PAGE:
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It won’t be a silent night, but it will be quieter than usual. Churches holding services over Christmas are restricting numbers – and congregations will be barred from joining in to sing carols.
Many churches have opted for online-only services to avoid having to turn people away as tickets for midnight mass and Christmas Day services have been snapped up.
At a time when nifty adaptation is demanded of all, even Pope Francis’s midnight mass in St Peter’s Square will begin at 7.30pm to comply with Italy’s Covid curfew.
For churches – like pubs and supermarkets – Christmas is the peak time for getting people through their doors. In 2018, the last year for which figures are available, 2.42 million people attended Church of England services over Christmas, with millions also taking part in Advent and school services. On a normal Sunday in 2018, 703,000 people (1.26% of the population) attended a C of E church.
This year, churches closed during the first national lockdown, and services were prohibited during the second. Now, congregational worship is permitted in all three tiers of Covid restrictions, but with numbers strictly limited and other constraints in force.
In London, tickets for services at St Paul’s and Southwark cathedrals and Westminster Abbey went within days. But even small village churches are requiring people to pre-book places so seating can be arranged in socially distanced bubbles.
At St Petroc’s, a Norman church in South Brent on the edge of Dartmoor, only a handful of seats were still available for Christmas Eve holy communion early this week.
“Normally, our traditional carol services would be packed to the gunnels,” said vicar Gina Radford, who was deputy chief medical officer for England until last year.
St Petroc’s and its sister church St Mary’s decided that, if people could not come to church, “we will take church to them”, Radford said. On 17 December, the churches held a traditional children’s nativity service in a large barn on a local petting farm, in the presence of pygmy goats, pot-bellied piglets and a retired Household Cavalry horse.
“I would never have thought of this without Covid, and it’s attracting people who would not normally come to church. It’s sure to be beautiful chaos, and I expect we will be totally upstaged by the animals,” said Radford before the event.
In Brighton, just 70 people attended St Mary’s traditional service of nine lessons and carols on 13 December in a church built to hold 1,000.
“We probably could have got to 100, but we wanted to keep everyone safe,” said the vicar, Andrew Woodward. A local choral society joined the church choir to sing carols, with the congregation mute behind their masks. “It was certainly different, but it was a beautiful atmosphere.”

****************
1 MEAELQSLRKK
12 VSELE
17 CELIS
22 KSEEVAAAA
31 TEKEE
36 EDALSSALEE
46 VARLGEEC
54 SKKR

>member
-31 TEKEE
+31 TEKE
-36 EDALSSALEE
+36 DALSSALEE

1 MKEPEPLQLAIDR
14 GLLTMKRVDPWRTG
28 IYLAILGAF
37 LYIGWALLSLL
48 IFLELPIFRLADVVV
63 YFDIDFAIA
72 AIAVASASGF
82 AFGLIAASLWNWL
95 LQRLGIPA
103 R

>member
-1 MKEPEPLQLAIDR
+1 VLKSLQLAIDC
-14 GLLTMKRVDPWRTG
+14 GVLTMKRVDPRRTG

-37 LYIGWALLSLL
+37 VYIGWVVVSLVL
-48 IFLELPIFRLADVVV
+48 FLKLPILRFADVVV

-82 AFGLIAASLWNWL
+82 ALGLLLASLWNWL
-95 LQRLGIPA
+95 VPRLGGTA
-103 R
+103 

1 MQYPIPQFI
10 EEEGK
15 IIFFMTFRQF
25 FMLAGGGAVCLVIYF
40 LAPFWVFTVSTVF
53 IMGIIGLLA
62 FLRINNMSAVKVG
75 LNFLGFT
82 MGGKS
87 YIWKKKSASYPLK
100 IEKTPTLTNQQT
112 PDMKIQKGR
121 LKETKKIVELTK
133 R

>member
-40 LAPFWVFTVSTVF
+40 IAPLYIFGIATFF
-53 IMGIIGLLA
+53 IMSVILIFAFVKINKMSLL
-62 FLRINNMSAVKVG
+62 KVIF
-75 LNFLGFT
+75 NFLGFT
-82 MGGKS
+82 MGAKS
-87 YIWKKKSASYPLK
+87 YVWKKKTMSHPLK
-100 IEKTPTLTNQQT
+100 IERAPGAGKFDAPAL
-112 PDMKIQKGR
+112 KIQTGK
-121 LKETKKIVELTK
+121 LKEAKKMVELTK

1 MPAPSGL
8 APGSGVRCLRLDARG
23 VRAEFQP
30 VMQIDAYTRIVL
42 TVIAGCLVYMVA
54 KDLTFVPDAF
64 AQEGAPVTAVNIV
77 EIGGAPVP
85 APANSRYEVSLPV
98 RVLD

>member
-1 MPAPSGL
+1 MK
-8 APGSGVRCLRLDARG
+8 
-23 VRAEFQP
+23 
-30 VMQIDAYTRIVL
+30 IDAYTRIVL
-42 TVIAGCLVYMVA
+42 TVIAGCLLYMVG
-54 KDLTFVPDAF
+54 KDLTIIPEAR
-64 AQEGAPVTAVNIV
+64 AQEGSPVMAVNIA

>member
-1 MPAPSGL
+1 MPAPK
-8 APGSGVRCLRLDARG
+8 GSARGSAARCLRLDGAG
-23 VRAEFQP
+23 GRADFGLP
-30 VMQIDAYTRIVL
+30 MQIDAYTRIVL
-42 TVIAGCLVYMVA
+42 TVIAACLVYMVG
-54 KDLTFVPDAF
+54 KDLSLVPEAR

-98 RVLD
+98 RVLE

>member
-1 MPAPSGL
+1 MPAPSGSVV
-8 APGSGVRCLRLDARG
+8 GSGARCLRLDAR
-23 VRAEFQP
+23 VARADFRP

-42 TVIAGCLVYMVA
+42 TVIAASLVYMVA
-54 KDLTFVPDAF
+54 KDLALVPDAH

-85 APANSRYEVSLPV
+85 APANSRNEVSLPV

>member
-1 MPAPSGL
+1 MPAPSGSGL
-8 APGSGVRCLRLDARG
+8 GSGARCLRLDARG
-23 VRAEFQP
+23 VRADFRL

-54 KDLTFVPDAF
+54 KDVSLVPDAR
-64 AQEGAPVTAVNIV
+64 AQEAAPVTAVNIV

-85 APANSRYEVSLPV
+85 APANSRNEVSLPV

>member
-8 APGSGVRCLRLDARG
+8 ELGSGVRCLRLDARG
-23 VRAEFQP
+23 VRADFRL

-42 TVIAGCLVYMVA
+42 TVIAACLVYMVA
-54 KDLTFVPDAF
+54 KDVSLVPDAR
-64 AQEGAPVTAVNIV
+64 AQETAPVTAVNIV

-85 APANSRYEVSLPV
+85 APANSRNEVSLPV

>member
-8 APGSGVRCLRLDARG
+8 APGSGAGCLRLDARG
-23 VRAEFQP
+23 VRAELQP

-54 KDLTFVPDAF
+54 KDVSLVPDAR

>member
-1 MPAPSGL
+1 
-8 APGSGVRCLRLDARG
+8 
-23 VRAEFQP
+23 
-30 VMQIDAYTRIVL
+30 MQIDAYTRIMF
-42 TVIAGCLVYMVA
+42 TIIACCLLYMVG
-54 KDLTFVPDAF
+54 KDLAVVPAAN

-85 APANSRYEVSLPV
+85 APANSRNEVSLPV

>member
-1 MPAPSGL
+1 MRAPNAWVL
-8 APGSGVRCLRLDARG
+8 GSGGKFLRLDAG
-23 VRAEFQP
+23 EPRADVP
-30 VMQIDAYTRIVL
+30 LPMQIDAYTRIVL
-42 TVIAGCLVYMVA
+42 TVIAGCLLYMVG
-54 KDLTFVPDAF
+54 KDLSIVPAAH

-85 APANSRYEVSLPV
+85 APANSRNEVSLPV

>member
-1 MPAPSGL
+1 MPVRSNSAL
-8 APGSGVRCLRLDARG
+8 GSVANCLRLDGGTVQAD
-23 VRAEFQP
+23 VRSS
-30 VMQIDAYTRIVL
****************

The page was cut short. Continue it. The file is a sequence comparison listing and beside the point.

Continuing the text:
This Christmas will be “very strange for a church that loves to throw open its doors and welcome every single soul”, said Heston Groenewald, the vicar of All Hallows in Leeds.
The church is streaming all its services online, with only a handful of worshippers physically present, who will have to “bite their tongues” not to join in with a trio of carol singers.
On 13 December, All Hallows held an online carol service “with everyone singing along merrily – on mute. Communal singing on Zoom is a horrible cacophony,” said Groenewald.
The All Hallows community cafe, Rainbow Junk-tion, which usually provides pay-what-you-can meals made from donated and surplus food, has turned into a food bank during the pandemic.
“Our festive food bank will be open on Christmas Day to provide hot takeaway meals. The generosity and love of our volunteers providing comfort and joy in the Christmas season is inspirational,” said Groenewald.
St Mary’s in Brighton will also be serving a takeaway hot Christmas lunch for anyone who wants it, said Woodward. “I’m guessing 70, but catering for 100.”
The pandemic had exerted a “hard toll on many people”, said Radford. “But sometimes out of challenging situations come amazing opportunities. We’ve seen a rediscovery of community and relationships, and countless small acts of kindness.”
A spokesperson for the Church of England said: “Churches and cathedrals across England would normally welcome around six million people at Advent and Christmas to celebrate the birth of Jesus.
“In reducing our capacity this year to ensure everyone is as safe as possible, we are adapting in various ways. Ticketing, extra services, streaming and special online-only services will ensure as many people as possible can share in the comfort and joy of Christmas worship.”
Source: The Guardian
Keyword: Churches rethink Christmas services and carol singing due to Covid | Religion